• Intravenous antibiotics and fluids.  Patients do not eat or drink during this treatment, removing as much pressure on the bowels as possible.
  • Abscess draining – If an abscess or colon blockage occurs, the doctor may need to drain the site.  This is usually done with a small drainage tube placed through the abdomen, rectum, or vagina.

Diverticulitis Surgery

Surgery for Diverticulitis may not be necessary if you improve with medical treatment.  If you develop an abdominal infection (Peritonitis) it will usually require surgery.

Types of Diverticulitis Surgery

Resection

In this procedure, the surgeon removes the diseased portion of the intestine and reconnects the healthy areas.  In more mild cases, this surgery can be performed using less invasive laparoscopic techniques. This type of resection is often used in non-emergency cases.

Resection & Colostomy

If the intestinal inflammation is too great, it may not be possible to reconnect the healthy portions of your colon to the rectum after removing the diseased portion.  In this case, the surgeon will create a colostomy. A colostomy creates an opening (stoma) in your skin that connects to the colon. Waste flows through the opening and collects in a bag.

After a few months, inflammation should be reduced enough to surgically reconnect the colon and allow waste to flow normally through the rectum.  The stoma is closed and colostomy bag removed.

Preventing Diverticulosis

Improving the health of your bowel is the best preventative measure for diverticulosis.  That includes:

  • Consuming 20 to 35 grams of fiber each day
  • Avoiding constipation and straining during bowel movements
  • Drinking eight 8-ounce glasses of water a day
  • Exercising most days

What Causes Diverticular Disease?

Nobody knows the exact cause of diverticular disease, but researchers think certain factors could contribute, like:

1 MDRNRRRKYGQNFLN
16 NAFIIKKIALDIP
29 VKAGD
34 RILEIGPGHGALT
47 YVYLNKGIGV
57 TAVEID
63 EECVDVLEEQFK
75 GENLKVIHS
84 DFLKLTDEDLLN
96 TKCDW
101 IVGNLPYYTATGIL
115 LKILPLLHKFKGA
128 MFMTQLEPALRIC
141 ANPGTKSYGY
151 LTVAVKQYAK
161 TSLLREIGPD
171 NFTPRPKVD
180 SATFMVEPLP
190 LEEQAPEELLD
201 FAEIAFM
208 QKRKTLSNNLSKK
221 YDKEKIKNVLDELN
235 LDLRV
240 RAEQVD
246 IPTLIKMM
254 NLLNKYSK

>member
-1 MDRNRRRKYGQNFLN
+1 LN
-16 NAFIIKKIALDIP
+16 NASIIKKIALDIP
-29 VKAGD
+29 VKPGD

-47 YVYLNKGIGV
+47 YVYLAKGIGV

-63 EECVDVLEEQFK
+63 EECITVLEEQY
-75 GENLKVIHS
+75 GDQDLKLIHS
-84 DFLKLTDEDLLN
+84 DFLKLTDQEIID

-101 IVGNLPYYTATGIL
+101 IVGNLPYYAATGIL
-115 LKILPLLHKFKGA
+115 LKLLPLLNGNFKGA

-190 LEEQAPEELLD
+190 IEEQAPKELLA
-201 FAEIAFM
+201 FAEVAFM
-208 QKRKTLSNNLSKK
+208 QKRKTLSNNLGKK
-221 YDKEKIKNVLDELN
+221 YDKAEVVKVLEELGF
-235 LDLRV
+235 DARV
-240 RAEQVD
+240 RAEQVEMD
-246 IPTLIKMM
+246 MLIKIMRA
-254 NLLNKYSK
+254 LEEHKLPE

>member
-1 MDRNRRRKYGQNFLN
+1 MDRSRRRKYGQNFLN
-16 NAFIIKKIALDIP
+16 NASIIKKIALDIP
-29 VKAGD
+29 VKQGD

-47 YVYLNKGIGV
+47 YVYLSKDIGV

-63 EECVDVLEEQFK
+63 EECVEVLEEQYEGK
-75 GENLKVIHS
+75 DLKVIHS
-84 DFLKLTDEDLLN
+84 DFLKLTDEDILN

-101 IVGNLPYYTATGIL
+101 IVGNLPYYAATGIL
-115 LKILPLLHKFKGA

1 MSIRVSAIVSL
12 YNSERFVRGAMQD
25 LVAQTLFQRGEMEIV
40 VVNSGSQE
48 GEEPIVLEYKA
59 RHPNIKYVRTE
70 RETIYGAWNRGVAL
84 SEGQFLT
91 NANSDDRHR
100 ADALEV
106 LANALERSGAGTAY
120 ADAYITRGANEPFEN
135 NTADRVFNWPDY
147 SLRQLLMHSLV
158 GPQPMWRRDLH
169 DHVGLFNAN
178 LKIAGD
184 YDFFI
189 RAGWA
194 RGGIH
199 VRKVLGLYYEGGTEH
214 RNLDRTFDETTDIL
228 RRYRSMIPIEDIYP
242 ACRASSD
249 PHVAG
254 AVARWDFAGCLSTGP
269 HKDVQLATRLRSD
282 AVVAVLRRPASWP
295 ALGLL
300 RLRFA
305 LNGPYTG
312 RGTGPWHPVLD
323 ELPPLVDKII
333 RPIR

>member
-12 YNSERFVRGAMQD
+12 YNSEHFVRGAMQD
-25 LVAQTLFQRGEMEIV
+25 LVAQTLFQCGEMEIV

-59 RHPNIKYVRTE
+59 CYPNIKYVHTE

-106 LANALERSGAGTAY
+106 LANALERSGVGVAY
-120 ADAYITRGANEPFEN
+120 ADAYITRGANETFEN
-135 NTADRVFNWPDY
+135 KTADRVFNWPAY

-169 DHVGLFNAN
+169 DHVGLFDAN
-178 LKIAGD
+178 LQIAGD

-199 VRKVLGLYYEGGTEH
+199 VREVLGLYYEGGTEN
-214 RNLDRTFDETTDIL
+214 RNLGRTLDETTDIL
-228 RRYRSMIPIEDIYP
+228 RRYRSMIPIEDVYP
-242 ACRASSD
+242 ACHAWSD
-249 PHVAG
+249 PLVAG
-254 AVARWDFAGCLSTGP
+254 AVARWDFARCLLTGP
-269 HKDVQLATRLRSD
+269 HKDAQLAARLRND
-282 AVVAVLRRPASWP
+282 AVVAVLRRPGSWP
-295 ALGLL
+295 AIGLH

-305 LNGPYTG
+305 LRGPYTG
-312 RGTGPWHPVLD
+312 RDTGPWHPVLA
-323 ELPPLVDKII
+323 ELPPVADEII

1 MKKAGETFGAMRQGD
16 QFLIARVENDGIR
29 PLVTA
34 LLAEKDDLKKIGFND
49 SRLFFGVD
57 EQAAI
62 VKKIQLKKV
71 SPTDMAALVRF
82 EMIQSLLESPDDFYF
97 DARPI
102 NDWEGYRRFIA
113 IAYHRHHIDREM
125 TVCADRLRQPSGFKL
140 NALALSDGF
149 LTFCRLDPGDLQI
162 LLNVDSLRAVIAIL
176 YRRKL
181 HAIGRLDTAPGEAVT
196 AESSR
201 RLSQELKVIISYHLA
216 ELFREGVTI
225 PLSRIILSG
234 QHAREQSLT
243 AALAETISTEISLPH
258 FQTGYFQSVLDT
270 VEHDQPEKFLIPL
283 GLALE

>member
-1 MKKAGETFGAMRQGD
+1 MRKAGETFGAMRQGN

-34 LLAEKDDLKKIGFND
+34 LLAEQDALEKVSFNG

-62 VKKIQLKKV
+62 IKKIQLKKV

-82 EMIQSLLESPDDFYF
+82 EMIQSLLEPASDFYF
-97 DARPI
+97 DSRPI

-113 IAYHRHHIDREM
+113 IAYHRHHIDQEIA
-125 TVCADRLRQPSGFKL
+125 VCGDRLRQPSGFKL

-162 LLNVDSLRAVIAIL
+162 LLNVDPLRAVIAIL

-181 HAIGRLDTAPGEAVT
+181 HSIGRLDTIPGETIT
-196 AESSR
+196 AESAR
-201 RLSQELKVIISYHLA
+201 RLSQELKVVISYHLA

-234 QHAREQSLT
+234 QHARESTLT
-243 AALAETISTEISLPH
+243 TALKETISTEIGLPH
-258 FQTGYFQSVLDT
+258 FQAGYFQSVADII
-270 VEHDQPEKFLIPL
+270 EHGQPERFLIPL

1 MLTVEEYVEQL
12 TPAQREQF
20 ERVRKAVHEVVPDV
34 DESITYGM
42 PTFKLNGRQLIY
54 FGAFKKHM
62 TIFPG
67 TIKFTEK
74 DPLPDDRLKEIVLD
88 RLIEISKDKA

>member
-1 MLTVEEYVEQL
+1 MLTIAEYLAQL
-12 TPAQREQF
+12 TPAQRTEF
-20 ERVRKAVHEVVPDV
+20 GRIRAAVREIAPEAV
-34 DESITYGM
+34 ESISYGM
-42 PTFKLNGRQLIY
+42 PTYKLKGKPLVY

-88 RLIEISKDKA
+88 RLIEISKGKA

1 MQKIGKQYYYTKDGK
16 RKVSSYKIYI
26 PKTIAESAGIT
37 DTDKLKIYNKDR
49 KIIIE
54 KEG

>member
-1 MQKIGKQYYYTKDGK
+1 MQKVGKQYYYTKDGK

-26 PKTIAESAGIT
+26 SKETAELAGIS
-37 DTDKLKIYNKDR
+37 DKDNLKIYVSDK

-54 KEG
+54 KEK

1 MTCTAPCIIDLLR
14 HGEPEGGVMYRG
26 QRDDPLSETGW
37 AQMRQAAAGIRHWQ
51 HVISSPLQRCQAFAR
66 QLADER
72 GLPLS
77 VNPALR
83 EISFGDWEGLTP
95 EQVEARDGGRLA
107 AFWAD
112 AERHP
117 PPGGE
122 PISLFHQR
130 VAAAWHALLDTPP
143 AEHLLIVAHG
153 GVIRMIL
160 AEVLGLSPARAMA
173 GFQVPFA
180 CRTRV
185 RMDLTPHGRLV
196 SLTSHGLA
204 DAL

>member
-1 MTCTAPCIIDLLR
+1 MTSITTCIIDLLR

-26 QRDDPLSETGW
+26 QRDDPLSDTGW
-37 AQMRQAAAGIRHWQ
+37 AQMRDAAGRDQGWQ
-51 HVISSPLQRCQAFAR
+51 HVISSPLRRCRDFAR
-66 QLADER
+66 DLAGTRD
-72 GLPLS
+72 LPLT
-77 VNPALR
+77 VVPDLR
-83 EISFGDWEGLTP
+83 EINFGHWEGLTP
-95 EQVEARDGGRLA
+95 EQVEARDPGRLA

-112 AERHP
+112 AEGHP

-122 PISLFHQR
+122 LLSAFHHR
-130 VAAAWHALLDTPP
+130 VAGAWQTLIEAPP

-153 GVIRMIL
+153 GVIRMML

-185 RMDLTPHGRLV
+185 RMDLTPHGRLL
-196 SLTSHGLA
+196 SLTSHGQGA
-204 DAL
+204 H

• Genetics – Research suggests that diverticular disease may be passed down genetically.
  • Lifestyle – Some lifestyle factors may contribute to diverticular disease, including:
    • A low fiber diet that is high in red meat
    • Not enough physical activity
    • Obesity
    • Smoking
    • Some medications, like NSAIDs
  • Bacteria trapped in diverticula
  • Changes in the gut microbiome
  • Immune system issues
  • Connective tissue, muscle, or nerve problems

What’s the Best Diet for Diverticulosis?

If you eat a lot of red meat or have a low fiber diet, your doctor may recommend you cut back on
the red meat and increase your dietary fiber intake. The Dietary Guidelines for Americans, 2020-2025 recommendation is to aim for about 25 grams of fiber for women and 34 grams for men. You can achieve this by adding 1/2 cup of cooked beans, 2-3 pieces of fruit, and a large helping of spinach to your daily meals.

And always drink plenty of fluids to prevent constipation, especially if you increase your fiber intake.

You may find that certain foods seem to cause you symptoms. Tracking your symptoms in a food journal can help you discover what foods trigger diverticulitis symptoms.

What Foods Aggravate Diverticulosis?

In the past, doctors recommended avoiding corn, nuts, seeds, and popcorn, but those guidelines are outdated. Those foods typically don’t get caught in diverticula or cause flare-ups of diverticulitis.

Diverticulosis FAQ

Are Diverticulitis, Diverticulosis, and Diverticular disease the same thing?

No.  Diverticulosis is the formation of diverticula, Diverticulitis is when diverticula become infected or inflamed, and Diverticular disease is the blanket term to describe both conditions.

What causes diverticulitis?

Researchers aren’t certain what causes diverticulosis to progress to diverticulitis. It may be due to feces, food, or bacteria becoming lodged in the diverticula.

What is the best treatment for diverticulosis?

Diverticulosis usually doesn’t have any symptoms and doesn’t require treatment. You may need treatment if you develop diverticulitis, however.

Diverticulosis vs. diverticulitis: What’s the difference?

With such similar names, it’s easy to confuse the two. Diverticulosis means that small pockets have formed in the wall of your intestine. You might not even know they are there. But if one or more of those pockets becomes inflamed or infected, you have diverticulitis. It’s possible to have diverticulosis and never develop diverticulitis.

Diverticular Disease Testimonials

“I am a patient of Doctor John Cunningham and l am so very thankful for his expertise and his listening ear!! I am so very grateful that he recommended me to have an Endoscopy and a Colonoscopy together and finally l know why l have been having at times pain in my left side and very ill. I have Diverticular Disorder and Gerd and will see him again in January 2022 to discuss a plan to help me learn better eating habits!!” -Sheila

“I was referred to Dr. MCMyler by my primary care doctor. She treated me for diverticulitis and performed my colonoscopy/endoscopy. At my follow-up visit, Dr. McMyler was warm and caringly answered all my questions. I would recommend her to my friends.” -Paula